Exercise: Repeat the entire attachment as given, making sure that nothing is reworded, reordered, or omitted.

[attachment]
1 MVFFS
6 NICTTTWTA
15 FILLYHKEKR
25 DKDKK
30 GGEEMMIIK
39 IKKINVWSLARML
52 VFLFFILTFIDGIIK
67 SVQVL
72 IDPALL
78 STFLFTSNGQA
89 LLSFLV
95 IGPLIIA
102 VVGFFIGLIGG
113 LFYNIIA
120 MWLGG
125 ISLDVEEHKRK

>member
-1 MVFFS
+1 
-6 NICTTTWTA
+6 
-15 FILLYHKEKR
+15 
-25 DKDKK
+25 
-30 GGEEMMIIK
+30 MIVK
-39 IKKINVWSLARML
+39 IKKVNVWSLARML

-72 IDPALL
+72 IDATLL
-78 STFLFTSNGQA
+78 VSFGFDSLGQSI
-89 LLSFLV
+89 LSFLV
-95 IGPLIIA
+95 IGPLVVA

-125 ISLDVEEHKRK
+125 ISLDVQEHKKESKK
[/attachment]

1 MVFFS
6 NICTTTWTA
15 FILLYHKEKR
25 DKDKK
30 GGEEMMIIK
39 IKKINVWSLARML
52 VFLFFILTFIDGIIK
67 SVQVL
72 IDPALL
78 STFLFTSNGQA
89 LLSFLV
95 IGPLIIA
102 VVGFFIGLIGG
113 LFYNIIA
120 MWLGG
125 ISLDVEEHKRK

>member
-1 MVFFS
+1 
-6 NICTTTWTA
+6 
-15 FILLYHKEKR
+15 
-25 DKDKK
+25 
-30 GGEEMMIIK
+30 MIVK
-39 IKKINVWSLARML
+39 IKKVNVWSLARML

-72 IDPALL
+72 IDATLL
-78 STFLFTSNGQA
+78 VSFGFDSLGQSI
-89 LLSFLV
+89 LSFLV
-95 IGPLIIA
+95 IGPLVVA

-125 ISLDVEEHKRK
+125 ISLDVQEHKKESKK